Biological Cybernetics

, Volume 108, Issue 1, pp 23–48 | Cite as

Conditioning and time representation in long short-term memory networks

  • Francois Rivest
  • John F. Kalaska
  • Yoshua Bengio
Original Paper


Dopaminergic models based on the temporal-difference learning algorithm usually do not differentiate trace from delay conditioning. Instead, they use a fixed temporal representation of elapsed time since conditioned stimulus onset. Recently, a new model was proposed in which timing is learned within a long short-term memory (LSTM) artificial neural network representing the cerebral cortex (Rivest et al. in J Comput Neurosci 28(1):107–130, 2010). In this paper, that model’s ability to reproduce and explain relevant data, as well as its ability to make interesting new predictions, are evaluated. The model reveals a strikingly different temporal representation between trace and delay conditioning since trace conditioning requires working memory to remember the past conditioned stimulus while delay conditioning does not. On the other hand, the model predicts no important difference in DA responses between those two conditions when trained on one conditioning paradigm and tested on the other. The model predicts that in trace conditioning, animal timing starts with the conditioned stimulus offset as opposed to its onset. In classical conditioning, it predicts that if the conditioned stimulus does not disappear after the reward, the animal may expect a second reward. Finally, the last simulation reveals that the buildup of activity of some units in the networks can adapt to new delays by adjusting their rate of integration. Most importantly, the paper shows that it is possible, with the proposed architecture, to acquire discharge patterns similar to those observed in dopaminergic neurons and in the cerebral cortex on those tasks simply by minimizing a predictive cost function.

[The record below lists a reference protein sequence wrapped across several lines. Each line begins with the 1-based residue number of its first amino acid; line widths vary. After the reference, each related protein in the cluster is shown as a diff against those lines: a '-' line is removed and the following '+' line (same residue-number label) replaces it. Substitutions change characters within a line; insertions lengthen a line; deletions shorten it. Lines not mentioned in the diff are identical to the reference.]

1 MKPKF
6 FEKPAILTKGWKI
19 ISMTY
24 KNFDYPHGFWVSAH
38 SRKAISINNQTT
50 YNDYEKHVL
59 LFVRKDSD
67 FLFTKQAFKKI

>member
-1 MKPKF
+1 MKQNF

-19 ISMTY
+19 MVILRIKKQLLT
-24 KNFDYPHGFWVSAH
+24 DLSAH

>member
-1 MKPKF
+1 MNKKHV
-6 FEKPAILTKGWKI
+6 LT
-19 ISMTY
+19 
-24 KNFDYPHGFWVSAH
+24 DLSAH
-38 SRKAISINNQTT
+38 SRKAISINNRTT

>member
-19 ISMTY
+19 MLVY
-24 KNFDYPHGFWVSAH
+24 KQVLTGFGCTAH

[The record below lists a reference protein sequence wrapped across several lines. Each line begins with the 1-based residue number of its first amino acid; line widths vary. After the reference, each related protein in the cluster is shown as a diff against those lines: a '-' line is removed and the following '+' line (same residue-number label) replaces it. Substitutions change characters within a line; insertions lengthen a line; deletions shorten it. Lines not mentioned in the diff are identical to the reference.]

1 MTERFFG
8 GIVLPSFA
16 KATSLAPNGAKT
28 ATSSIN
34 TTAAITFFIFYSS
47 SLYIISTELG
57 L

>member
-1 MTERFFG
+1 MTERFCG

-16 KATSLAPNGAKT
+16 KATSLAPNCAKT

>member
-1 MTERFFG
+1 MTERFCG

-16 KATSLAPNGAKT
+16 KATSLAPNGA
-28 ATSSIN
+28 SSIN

Time representation learning Temporal-difference learning Long short-term memory networks Dopamine Conditioning Reinforcement learning 



This manuscript profited from the comments of James Bergstra, Paul Cisek, Richard Courtemanche, and anonymous reviewers. F.R. was supported by doctoral studentships from the CIHR New Emerging Team Grant in Computational Neurosciences and from the Groupe de recherche sur le système nerveux central (FRSQ), and by a start-up fund from the Royal Military College of Canada. Y.B. and J.K. were supported by the CIHR New Emerging Team Grant in Computational Neurosciences (NET 54000; J.K., Y.B.) and by an FRSQ infrastructure grant. J.K. was also supported by CIHR operating grant (MOP 84454; J.K.) and CIHR Group Grant in Neurological Sciences (MGC 15176; J.K.). Part of this work also appeared as part of F.R. Ph.D. Thesis (Rivest 2009).

Supplementary material

422_2013_575_MOESM1_ESM.docx (1.6 mb)
Supplementary material 1 (docx 1653 KB)


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Copyright information

© © Her Majesty the Queen in Right of Canada 2013

Authors and Affiliations

  • Francois Rivest
    • 1
    • 2
  • John F. Kalaska
    • 3
  • Yoshua Bengio
    • 4
  1. 1.Department of Mathematics and Computer ScienceRoyal Military College of CanadaStation Forces, KingstonCanada
  2. 2.Centre for Neuroscience StudiesQueen’s UniversityKingstonCanada
  3. 3.Department of PhysiologyUniversity of MontrealMontrealCanada
  4. 4.Department of Computer Science and Operations ResearchUniversity of MontrealMontrealCanada

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